TIP: If you are leveraging this shutdown option and consistency of DIPs is important to applications running inside your VMs, you should consider using virtual networks with your VMs.  Virtual networks permit you to assign a specific IP Address Space for use with VMs that are assigned to that virtual network.  As long as you start VMs in the same order in which they were originally provisioned, each VM should be reassigned the same DIP that it was previously using.

What about consistency of External IP Addresses?

Great question! External IP addresses ( called "Virtual IPs" or "VIPs" in Windows Azure ) are associated with the cloud service in which one or more Windows Azure VMs are running.  As long as at least 1 VM inside a cloud service remains in a "Running" state, the VIP assigned to a cloud service will be preserved.  If all VMs inside a cloud service are in a "Stopped ( Deallocated )" status, then the cloud service may receive a different VIP when VMs are next restarted.

TIP: If consistency of VIPs is important for the cloud services in which you are running VMs, consider keeping one VM inside each cloud service in the alternate VM shutdown state listed below to preserve the VIP associated with the cloud service.

Shutdown Guest Operating System inside the VM

When performing a Guest OS shutdown or restart ( ie., a shutdown or restart operation initiated from the Guest OS running inside the VM ), the VM configuration will not be deallocated from fabric resources. In the figure below, the VM has been shutdown from within the Guest OS and is shown with a "Stopped" VM status rather than the "Stopped ( Deallocated )" VM status that was shown in the previous figure. Note that it may require a few minutes for the Windows Azure Management Portal to reflect that the VM is in a "Stopped" state in this scenario, because we are performing an OS shutdown inside the VM rather than through an Azure management endpoint.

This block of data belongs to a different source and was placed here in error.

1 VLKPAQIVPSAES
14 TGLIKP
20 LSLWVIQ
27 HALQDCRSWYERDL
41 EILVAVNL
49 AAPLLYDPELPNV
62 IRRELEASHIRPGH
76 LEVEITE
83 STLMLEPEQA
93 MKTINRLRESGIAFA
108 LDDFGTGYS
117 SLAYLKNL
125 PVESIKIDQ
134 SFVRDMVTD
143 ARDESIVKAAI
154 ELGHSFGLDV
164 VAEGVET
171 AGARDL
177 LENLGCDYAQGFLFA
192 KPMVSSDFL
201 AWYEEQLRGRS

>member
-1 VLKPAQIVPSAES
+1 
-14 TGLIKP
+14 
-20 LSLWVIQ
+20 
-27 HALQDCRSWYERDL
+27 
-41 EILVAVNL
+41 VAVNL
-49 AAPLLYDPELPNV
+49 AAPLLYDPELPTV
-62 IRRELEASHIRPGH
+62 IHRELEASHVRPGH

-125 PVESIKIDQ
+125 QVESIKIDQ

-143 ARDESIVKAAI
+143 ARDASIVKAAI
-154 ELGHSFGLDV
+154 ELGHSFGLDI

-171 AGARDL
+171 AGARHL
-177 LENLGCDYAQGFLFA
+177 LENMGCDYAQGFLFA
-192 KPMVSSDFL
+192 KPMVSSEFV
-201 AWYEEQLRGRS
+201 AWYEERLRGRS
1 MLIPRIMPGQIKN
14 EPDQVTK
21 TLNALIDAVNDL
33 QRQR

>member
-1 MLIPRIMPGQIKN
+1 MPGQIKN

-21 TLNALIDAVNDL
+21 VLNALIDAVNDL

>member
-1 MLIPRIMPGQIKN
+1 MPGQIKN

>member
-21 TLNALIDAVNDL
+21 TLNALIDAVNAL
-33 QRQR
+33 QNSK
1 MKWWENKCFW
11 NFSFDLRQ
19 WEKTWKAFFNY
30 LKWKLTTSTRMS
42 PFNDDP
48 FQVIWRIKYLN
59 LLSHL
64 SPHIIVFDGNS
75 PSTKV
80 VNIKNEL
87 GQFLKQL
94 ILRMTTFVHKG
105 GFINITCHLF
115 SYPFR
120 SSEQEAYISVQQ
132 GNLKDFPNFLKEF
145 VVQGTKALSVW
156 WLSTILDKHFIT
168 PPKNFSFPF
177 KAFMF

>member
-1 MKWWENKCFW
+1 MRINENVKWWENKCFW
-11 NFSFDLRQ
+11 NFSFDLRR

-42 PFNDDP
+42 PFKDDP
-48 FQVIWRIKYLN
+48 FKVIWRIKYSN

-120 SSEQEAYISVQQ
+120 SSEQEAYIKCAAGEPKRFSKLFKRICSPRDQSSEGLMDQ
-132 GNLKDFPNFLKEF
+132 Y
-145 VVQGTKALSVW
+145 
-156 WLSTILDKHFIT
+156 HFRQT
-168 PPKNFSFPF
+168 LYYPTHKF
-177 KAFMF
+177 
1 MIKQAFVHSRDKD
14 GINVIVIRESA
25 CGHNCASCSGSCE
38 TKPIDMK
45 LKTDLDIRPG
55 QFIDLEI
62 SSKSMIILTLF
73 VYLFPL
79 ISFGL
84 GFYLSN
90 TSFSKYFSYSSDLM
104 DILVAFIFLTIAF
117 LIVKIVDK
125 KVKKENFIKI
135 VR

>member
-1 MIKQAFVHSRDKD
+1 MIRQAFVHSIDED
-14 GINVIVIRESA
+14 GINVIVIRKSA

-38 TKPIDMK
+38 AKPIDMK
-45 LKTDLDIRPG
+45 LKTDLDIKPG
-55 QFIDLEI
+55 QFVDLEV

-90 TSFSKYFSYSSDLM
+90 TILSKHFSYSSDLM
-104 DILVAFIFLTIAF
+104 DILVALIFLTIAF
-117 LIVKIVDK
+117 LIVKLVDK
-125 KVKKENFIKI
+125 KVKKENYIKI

Virtual Machine in a "Stopped" Status

VMs shown in a "Stopped" status will continue to accumulate compute charges, because fabric resources are still being reserved for these VMs.  However, this also means that DIPs and VIPs are preserved for VMs in this state, so you don't have to worry about VMs and cloud services getting different IP addresses when they are started in the future.

Stop VM via Windows PowerShell

In the latest version of the Windows Azure PowerShell Module, a new -StayProvisioned parameter has been added to the Stop-AzureVM cmdlet. This new parameter provides the flexibility to choose the VM configuration end result when stopping VMs using PowerShell:

  • When running the Stop-AzureVM cmdlet without the -StayProvisioned parameter specified, the VM will be safely stopped and deallocated; that is, the VM will be left in a "Stopped ( Deallocated )" status just like the end result when a VM Shutdown operation is performed via the Windows Azure Management Portal.
     
  • When running the Stop-AzureVM cmdlet with the -StayProvisioned parameter specified, the VM will be safely stopped but fabric resource reservations will be preserved; that is the VM will be left in a "Stopped" status just like the end result when performing a Guest OS shutdown operation.

So, with PowerShell, you can choose how Windows Azure should handle VM configuration and fabric resource reservations when stopping VMs on a case-by-case basis.

TIP: It's important to note that the -StayProvisioned parameter is only available in the latest version of the Windows Azure PowerShell Module.  So, if you've previously downloaded this module, be sure to download and install the latest version to get this new functionality.

Want to Learn More about Windows Azure Infrastructure Services?

To learn more about Windows Azure Infrastructure Services, be sure to check-out these additional FREE resources:

  • Become our next "Early Expert"! Complete the Early Experts "Cloud Quest" and build a multi-VM lab network in the cloud for FREE!
     
  • Build some cool scenarios! Check out our list of over 20+ Step-by-Step Lab Guides based on key scenarios that IT Pros are implementing on Windows Azure Infrastructure Services TODAY!

 Looking forward to seeing you in the Cloud!

- Keith

Build Your Lab! Build Your Lab! Download Windows Server 2012
Build Your Lab in the Cloud! Don’t Have a Lab? Build Your Lab in the Cloud with Windows Azure Virtual Machines